What is eye disease?
There are many different conditions that can affect the eye. Some are minor and resolve by themselves quickly (e.g. viral conjunctivitis), but others could be serious and lead to serious visual impairment (e.g. glaucoma).
Vision loss or impairment can be sudden or gradual, and some serious eye problems can lead to total loss of vision. A decrease in vision is usually one of the first presenting symptoms and should always be investigated.
Blindness can be the result of serious untreated eye problems. That said, 80% of blindness is avoidable, which is why early diagnosis and treatment of eye problems are so essential.
Problems affecting the eye can range from infections of the eye or the eyelid, genetically inherited eye problems, eye injuries or objects in the eye, and eye disorders that are the result of conditions that affect many organs (e.g. diabetes or hypertension).
Many eye diseases have no early symptoms, and changes in vision only occur when the disease is advanced, making treatment more difficult.
Many people experience a degree of age-related deterioration in their visual abilities. Blurred vision, some loss of peripheral vision, and a decrease in visual acuity can be some of the symptoms experienced later in life.
One of the most common symptoms is redness of the eyeball – a result of swollen or dilated blood vessels. This makes the eye look bloodshot, and can be caused by allergies (allergic conjunctivitis) or eye fatigue, to name but two possibilities. A painful red eye is a concerning matter and should be investigated at all times.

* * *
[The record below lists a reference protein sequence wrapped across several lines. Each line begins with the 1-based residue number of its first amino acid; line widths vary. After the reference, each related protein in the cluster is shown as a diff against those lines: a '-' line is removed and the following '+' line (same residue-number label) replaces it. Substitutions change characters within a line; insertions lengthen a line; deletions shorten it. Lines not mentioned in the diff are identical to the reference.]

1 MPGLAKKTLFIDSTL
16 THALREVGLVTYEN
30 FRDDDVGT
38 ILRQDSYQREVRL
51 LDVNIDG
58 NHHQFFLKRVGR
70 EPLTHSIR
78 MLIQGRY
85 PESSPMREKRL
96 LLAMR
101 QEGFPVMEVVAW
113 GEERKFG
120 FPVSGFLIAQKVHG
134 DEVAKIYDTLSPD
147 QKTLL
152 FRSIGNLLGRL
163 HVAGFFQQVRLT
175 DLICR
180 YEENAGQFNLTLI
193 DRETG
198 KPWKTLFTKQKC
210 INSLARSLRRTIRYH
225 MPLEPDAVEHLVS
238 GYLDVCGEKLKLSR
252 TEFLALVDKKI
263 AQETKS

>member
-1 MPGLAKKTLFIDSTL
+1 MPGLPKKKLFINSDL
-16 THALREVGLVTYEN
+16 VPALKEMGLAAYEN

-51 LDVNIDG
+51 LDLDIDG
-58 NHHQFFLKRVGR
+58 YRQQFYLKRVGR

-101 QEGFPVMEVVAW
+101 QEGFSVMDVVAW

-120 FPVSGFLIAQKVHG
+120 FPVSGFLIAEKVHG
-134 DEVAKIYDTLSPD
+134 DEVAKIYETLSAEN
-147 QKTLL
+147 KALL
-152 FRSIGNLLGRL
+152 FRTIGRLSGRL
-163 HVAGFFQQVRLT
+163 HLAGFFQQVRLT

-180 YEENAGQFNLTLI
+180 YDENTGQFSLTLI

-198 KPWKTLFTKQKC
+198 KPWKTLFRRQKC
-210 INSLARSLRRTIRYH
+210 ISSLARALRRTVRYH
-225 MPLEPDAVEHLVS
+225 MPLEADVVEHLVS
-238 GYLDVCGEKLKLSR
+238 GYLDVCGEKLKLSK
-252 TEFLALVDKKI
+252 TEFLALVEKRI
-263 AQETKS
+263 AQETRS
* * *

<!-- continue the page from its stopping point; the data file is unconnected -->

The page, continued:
Genetic inheritance can increase your risk for certain eye problems (e.g. glaucoma and colour blindness).
Optometrists can examine your eyes to find out whether you might need glasses or medical treatment, while an ophthalmologist is a specialist in medical and surgical eye problems.
Four types of eye problems
1. Eye infections
These can be caused by bacteria, fungi or viruses. Infections can occur in different parts of the eye and can affect just one eye or both. In the case of a condition such as infectious conjunctivitis, the infection can spread easily from one eye to the other, or from one person to another.
Signs of an eye infection include eye pain and a discharge, a feeling that there’s a foreign body in the eye, redness of the eye or eyelids and, in some cases, decreased vision.
These are of the most common eye infections:
- Conjunctivitis, better known as pink eye, is an infection of the mucous membrane covering the front of the eye and which lines the inside of the eyelids. These infections can be caused by both bacteria and viruses.
- Eyelid inflammation, also known as blepharitis, is an inflammation of the follicles of the eyelashes.
- A stye is a red, painful bump on the eyelid caused by a bacterial infection of the sebaceous glands.
Genetically inherited eye problems
Some eye problems are genetically inherited. Five out of every 10,000 children are born with eye malformations, according to the US Children’s National Health System, so it’s relatively rare. Examples include anopthalmia (where an eye or both eyes are absent) and underdeveloped optic nerves.